Gordon had a monster impact on both ends of the court in this series, hitting timely shots and switching onto any of the Steph-Durant-Klay Thompson triumvirate.
Sneaker king P.J. Tucker had an incredible series as well, defending his tail off and constantly fighting for offensive rebounds. He also made 45 percent of his three’s, almost all of which came from the corners.
The Rockets’ undoing, especially in Game 7, was their tired legs. They shot 7-of-44 from three as a team, including an impossible 27 straight misses.
If only a handful of threes in that extended drought go down, it is a totally different ballgame.
After making Durant work for everything he got, Trevor Ariza could not buy a bucket in the final game, finishing 0-of-12. Harden and Gordon were 2-of-13 and 2-of-12 from three, respectively.
Some people will probably argue that Coach Mike D’Antoni could have avoided this fatigue by lengthening his rotation, but who was he supposed to play?
Gerald Green, Ryan Anderson and Joe Johnson can all get buckets, but they (especially the last two) are sieves on the defensive end. If D’Antoni had played more guys, there is a strong possibility Houston would not have even been in the series.
The Rockets stuck to their game-plan for most of the series: switch everything on defense and do not leave shooters open. They held Golden State under 100 points twice and under 110 four times.
Tucker, Ariza, Paul, Gordon and even Clint Capela did a decent job guarding anyone out on the perimeter.
Houston forced the Warriors into a steady stream of turnovers in each of their three wins.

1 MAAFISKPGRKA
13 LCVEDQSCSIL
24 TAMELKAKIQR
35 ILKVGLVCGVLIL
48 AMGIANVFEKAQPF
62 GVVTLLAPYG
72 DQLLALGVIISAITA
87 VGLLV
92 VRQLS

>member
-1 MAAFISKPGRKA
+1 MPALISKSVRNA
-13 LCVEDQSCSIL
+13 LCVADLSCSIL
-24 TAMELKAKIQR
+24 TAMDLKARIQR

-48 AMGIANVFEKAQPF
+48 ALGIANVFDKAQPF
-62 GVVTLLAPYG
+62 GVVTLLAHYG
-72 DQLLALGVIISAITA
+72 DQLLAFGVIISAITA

Aside from switching, the Rockets did a great job making Curry and Durant initiate the offense all the way back at halfcourt with not much room to operate.
The Rockets threw everything they had at the defending champs, but it ended up not being enough. With a healthy Paul, maybe we are looking at a different result, but the what-if game does not count as analysis.
The Warriors out-talented their way past a 65-win Rocket team.
Golden State constantly came out slowly and let Houston build a lead early before using third-quarter supernovas to get back in games.
The Dubs, at times, seemed unbothered by the high stakes and the hungry Rockets team. This may have been their supreme confidence (or even pride/arrogance) filtering into the games.
Despite the Paul injury, the Rocket fought until the bitter end. It may not be much consolation, but the Houston team was impressive throughout the series.
In the end, the Warriors put the ball in the hands of their most important player, and that made all the difference.
OAKLAND, CA – JUNE 12: Kevin Durant #35 of the Golden State Warriors reacts against the Cleveland Cavaliers during the first half in Game 5 of the 2017 NBA Finals at ORACLE Arena on June 12, 2017 in Oakland, California. NOTE TO USER: User expressly acknowledges and agrees that, by downloading and or using this photograph, User is consenting to the terms and conditions of the Getty Images License Agreement. (Photo by Ezra Shaw/Getty Images)